DTS has revealed its next-generation, object-based, multi-dimensional audio technology dubbed DTS:X.

The company is going head to head with Dolby Atmos, a similar solution, but DTS believes that its system will be more accessible than Dolby’s.

One way DTS is working towards making DTS:X more accessible is by offering the tools to mix movies to film studios for absolutely nothing. The company is also planning on making it easy to use with existing hardware already installed in home theatres and cinemas everywhere.

“DTS:X is built on the foundation of providing an open, adaptable solution for content creators, cinemas and homes to fulfill our goal of bringing immersive audio to as many people around the world as possible,” says Jon Kirchner, chairman and CEO of DTS.

So what exactly is DTS:X and ‘object-based’ audio?

Essentially it allows sounds to be set in 3D space around the listener, rather than dedicated channels. The point is to create a more immersive experience.

The way DTS:X is setup means that it’s capable of lossless streaming, with high fidelity sample rates of up to 96KHz.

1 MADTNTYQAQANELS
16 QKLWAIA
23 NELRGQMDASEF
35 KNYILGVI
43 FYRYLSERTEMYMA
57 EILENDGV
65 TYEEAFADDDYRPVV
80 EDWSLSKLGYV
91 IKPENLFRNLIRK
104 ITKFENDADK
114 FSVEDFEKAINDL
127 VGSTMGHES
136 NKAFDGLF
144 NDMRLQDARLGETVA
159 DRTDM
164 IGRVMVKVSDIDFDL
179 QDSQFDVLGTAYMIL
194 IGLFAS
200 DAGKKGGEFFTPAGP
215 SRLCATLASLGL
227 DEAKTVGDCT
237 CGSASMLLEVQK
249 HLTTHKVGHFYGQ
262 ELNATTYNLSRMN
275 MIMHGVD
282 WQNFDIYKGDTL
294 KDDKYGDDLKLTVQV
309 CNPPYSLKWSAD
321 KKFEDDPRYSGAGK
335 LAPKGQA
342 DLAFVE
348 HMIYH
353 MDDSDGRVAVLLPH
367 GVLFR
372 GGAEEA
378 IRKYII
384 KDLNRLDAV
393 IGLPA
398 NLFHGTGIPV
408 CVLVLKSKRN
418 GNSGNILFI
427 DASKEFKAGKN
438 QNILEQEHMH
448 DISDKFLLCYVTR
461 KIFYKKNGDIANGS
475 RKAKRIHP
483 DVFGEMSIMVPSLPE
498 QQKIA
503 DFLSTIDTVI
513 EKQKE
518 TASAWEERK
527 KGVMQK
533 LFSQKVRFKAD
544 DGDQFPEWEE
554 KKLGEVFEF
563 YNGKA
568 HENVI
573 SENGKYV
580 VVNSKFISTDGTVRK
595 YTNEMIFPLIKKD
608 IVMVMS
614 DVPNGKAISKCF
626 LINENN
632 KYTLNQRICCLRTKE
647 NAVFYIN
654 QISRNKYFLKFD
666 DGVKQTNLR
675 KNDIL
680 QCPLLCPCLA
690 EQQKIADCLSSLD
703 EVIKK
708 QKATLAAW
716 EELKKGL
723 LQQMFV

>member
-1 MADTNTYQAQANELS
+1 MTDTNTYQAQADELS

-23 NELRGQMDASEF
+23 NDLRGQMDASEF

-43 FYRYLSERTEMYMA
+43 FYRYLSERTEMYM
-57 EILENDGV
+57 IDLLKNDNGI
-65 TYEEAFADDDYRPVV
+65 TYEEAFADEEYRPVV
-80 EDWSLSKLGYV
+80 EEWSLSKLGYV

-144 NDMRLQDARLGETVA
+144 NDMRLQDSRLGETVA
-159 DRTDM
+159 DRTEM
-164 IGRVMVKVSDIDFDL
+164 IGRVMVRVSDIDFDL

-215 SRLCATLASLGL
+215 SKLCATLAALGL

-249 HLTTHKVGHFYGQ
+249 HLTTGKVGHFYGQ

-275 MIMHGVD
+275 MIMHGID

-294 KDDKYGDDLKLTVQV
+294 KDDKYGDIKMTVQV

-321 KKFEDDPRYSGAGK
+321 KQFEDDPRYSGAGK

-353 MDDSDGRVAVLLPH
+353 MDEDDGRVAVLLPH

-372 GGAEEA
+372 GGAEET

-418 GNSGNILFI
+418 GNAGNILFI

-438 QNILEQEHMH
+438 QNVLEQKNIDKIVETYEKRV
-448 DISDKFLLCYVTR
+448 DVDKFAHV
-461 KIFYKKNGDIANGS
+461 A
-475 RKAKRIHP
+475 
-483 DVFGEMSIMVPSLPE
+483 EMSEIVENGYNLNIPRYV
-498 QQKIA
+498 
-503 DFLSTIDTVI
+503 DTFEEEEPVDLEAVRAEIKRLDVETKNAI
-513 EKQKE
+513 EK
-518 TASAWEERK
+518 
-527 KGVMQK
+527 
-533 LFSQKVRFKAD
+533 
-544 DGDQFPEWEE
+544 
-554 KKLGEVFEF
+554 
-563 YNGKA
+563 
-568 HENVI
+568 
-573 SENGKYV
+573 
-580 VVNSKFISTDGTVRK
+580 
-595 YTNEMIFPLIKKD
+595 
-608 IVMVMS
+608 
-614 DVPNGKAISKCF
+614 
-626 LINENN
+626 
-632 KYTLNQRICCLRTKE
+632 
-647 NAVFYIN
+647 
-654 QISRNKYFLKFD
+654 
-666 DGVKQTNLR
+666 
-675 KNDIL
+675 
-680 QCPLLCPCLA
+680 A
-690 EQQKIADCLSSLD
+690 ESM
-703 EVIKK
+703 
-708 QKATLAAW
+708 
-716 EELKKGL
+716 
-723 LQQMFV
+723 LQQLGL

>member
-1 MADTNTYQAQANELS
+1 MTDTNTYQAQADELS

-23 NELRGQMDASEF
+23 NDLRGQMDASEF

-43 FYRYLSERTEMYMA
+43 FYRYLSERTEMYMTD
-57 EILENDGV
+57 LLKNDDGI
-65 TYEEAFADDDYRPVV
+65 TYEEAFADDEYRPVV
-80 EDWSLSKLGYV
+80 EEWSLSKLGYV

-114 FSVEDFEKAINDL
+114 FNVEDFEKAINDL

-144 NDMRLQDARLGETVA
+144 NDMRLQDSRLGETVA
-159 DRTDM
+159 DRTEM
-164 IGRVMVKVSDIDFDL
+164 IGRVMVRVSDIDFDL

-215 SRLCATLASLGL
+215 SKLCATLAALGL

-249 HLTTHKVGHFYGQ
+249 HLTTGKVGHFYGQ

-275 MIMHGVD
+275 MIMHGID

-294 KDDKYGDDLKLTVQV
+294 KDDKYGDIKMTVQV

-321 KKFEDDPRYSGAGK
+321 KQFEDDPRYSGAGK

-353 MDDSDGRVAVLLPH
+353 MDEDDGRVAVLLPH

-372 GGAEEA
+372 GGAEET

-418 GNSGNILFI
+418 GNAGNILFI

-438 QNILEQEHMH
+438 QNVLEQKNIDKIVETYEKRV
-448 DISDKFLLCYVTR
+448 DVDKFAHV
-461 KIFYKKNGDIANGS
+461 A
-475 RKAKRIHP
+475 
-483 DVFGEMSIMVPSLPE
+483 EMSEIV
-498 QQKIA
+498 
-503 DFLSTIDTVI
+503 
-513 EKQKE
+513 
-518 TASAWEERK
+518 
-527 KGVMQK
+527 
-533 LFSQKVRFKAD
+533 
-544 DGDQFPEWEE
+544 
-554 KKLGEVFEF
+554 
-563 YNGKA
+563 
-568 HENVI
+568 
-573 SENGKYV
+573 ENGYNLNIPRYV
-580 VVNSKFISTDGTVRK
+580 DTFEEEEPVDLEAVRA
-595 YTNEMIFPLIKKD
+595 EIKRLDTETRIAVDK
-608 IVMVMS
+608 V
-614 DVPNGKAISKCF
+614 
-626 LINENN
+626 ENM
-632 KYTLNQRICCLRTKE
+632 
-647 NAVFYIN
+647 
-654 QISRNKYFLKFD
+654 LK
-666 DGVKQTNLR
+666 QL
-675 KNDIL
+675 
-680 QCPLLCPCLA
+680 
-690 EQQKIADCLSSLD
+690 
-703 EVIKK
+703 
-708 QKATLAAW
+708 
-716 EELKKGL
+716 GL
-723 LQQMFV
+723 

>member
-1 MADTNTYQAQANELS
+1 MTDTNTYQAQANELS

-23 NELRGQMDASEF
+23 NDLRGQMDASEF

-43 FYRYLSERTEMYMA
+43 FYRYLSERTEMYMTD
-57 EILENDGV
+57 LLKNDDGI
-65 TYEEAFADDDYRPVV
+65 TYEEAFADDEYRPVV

The hardware needed for DTS:X is fully backwards compatible with DTS-HD Master Audio mixes, meaning there’s no need for two different systems, or an overreliance on movie studios to switch solely to this new format.

Film studios will also not be required to mix each movie separately for home and cinema use, unlike Dolby Atmos. Movie theatres that have upgraded to Dolby Atmos can also take advantage of DTS:X technology with no fuss.

Like Dolby Atmos however, DTS:X will be scaled down for its debut in the home, supporting up to 11.2 speaker output channels in up to 32 different speaker locations.

Despite the scaled down approach, DTS:X has announced that it has agreements with ‘nearly 90% of the home AVR and surround processor market’, with products set to launch later this year.

Denon, Integra, Marantz, Onkyo, Pioneer and Yamaha have already revealed that some of their models will support DTS:X at launch.

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